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Polish President Heads To U.S. For Missile-Defense Talks


http://gdb.rferl.org/5FF25547-BB28-46C5-87B1-2D4739862097_w203.jpg --> http://gdb.rferl.org/5FF25547-BB28-46C5-87B1-2D4739862097_mw800_mh600.jpg President Lech Kaczynski (file photo) (AFP) July 15, 2007 -- Polish President Lech Kaczynski is traveling to Washington today for talks with President George W. Bush that will include U.S. plans to deploy elements of a missile-defense system in Central Europe.


The three-day visit comes after Russia, which strongly opposes the project, announced it was suspending its participation in a key European arms control treaty.


Talks at the White House between Kaczynski and Bush on July 16 are expected to pick up negotiations that began in Poland in June over the missile-defense shield.


The United States wants to place 10 interceptors in Poland and a radar station in the Czech Republic.


Washington insists the missile-defense system is aimed at countering the threat of a nuclear terror attack from "rogue" threats that include Iran and North Korea.


But Russia says it views the U.S. plan as a threat to its national security and has responded energetically, including with an offer to allow a facility in Azerbaijan to be used for the missile-defense effort.


CFE Maneuvers


On July 14, the Kremlin announced that Russian President Vladimir Putin signed a decree suspending Russia's participation in the Conventional Forces in Europe (CFE) Treaty.


Russian Deputy Foreign Minister Sergei Kislyak said the move was connected to NATO's eastward expansion and what he said were violations of the CFE Treaty by the NATO alliance.


Kislyak also said Moscow remained open to dialogue.


"I would like to stress that we are not closing the door to dialogue," Kislyak said. "We presented proposals to our partners to find a solution. And we are still waiting for a constructive response."


The CFE Treaty, originally signed by Warsaw Pact and NATO member states in 1990, and amended in 1999, limits the amount of troops and conventional weaponry that signatory countries can deploy on their territory. But the United States and other NATO members have refused to ratify the amended version of the treaty, saying Russia must first withdraw troops from Moldova and Georgia.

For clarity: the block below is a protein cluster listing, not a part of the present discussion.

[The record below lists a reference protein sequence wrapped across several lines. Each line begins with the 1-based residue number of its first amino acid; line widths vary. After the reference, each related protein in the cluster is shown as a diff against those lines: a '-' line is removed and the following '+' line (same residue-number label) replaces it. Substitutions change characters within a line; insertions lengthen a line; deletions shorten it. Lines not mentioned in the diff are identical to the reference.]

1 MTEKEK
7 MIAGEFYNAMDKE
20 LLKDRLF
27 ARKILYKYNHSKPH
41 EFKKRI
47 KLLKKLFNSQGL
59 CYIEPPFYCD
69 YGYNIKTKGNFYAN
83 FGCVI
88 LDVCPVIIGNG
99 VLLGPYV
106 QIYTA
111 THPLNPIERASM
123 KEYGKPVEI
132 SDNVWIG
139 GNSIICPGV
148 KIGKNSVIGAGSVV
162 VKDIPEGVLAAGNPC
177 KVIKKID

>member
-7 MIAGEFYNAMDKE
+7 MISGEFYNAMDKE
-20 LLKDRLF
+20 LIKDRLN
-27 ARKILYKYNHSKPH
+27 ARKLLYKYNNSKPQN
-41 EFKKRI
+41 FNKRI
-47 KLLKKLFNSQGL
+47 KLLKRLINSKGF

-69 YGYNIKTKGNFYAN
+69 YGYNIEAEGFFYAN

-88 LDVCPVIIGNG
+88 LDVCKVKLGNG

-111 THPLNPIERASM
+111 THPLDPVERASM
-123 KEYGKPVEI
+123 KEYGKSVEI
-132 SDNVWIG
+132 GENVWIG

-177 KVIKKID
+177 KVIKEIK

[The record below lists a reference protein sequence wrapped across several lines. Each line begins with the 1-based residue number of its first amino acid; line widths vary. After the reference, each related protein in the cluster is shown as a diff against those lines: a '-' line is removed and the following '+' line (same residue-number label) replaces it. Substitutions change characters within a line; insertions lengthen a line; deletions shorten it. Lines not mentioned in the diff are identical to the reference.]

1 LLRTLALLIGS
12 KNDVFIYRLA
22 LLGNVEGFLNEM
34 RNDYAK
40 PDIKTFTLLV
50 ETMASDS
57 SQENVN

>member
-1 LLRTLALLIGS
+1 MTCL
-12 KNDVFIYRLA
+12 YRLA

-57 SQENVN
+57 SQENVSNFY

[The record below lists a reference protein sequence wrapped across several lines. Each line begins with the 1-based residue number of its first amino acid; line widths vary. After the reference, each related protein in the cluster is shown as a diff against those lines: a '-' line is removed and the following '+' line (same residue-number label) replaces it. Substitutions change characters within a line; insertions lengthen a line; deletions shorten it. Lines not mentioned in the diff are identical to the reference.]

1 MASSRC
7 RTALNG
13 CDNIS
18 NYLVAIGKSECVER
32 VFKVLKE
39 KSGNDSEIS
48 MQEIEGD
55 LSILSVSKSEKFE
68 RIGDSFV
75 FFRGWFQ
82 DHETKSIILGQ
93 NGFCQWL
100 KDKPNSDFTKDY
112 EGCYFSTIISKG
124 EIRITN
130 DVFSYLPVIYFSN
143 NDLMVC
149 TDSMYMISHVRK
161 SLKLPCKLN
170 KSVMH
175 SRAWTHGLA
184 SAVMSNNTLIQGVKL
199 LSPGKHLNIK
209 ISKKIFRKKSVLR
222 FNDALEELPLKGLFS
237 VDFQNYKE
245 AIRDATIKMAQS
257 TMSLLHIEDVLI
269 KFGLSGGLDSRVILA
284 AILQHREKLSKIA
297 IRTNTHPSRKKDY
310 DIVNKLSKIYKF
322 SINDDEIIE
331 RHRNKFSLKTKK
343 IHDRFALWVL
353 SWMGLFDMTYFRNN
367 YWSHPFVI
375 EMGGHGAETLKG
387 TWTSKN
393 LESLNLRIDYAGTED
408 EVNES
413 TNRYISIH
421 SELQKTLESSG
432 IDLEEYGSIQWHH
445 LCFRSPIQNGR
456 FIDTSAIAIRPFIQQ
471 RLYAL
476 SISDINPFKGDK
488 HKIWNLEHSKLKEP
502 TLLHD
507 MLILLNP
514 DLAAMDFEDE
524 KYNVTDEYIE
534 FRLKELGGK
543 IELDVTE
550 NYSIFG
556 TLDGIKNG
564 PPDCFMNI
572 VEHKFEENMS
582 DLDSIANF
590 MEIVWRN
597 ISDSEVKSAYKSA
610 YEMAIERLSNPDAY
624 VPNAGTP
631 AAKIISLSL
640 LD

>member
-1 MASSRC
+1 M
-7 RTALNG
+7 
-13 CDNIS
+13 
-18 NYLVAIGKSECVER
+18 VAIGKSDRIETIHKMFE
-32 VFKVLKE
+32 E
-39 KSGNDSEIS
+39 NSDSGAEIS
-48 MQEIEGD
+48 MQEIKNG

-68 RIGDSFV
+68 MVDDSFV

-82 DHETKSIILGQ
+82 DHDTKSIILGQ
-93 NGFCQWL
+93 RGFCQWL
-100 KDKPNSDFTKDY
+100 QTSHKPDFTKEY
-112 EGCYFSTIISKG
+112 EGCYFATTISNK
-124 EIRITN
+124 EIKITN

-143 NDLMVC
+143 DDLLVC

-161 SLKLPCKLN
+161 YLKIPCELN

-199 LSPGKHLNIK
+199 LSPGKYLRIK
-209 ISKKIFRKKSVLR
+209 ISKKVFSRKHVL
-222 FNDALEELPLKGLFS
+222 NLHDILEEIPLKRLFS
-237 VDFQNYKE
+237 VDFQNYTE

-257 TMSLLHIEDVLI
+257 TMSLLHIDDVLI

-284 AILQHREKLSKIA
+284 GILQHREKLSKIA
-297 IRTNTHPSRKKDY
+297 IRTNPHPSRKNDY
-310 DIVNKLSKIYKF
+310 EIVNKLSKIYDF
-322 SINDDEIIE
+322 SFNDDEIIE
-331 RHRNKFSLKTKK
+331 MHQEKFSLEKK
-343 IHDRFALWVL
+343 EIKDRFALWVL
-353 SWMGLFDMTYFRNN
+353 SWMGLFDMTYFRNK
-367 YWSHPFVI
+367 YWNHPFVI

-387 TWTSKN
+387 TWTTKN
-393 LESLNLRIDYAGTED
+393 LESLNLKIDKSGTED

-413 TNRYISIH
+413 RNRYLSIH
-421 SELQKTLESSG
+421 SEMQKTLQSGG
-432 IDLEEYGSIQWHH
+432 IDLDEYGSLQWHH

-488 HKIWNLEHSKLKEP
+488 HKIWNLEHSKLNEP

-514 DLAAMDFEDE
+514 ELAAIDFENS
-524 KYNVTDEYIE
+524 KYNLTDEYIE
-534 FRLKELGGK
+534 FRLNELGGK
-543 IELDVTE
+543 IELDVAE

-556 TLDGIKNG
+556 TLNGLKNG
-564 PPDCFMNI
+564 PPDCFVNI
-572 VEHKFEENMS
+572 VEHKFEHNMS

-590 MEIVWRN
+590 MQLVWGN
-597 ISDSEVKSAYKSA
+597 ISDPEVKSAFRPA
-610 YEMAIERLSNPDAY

NATO, the United States, and individual European states expressed disappointment at Russia's fresh decision to suspend participation.


"The CFE is one of the foundations of the situation which was created after the end of the Cold War," Poland's Deputy Foreign Minister Witold Waszczykowski told Reuters. "And we of course would like to keep this treaty, of course with some amendments, with some amendments, with some modifications which were discussed and were implemented some years ago. But of course we wouldn't like to pull out from the treaty, [and] we wouldn't like Russia to pull out from this treaty."


View From Warsaw


Poland's participation in the U.S.-led multinational force in Iraq is also expected to figure on the agenda of Kaczynski's visit.


Poland has been a staunch U.S. ally since the launch of the U.S.-led invasion of Iraq in early 2003, and currently has about 900 soldiers in Iraq. But President Kaczynski has recently signaled an unwillingness to leave Polish troops in Iraq beyond the end of this year.


During his U.S. visit, the Polish president is also scheduled to honor late U.S. President Ronald Reagan with one of Poland's highest distinctions, presenting his widow Nancy Reagan with the Order of the White Eagle in Los Angeles on July 17.

Missile Defense: Not In My Backyard?

AN RFE/RL VIDEO PRESENTATION: The Czech Republic responds to the U.S. missile-defense proposal.

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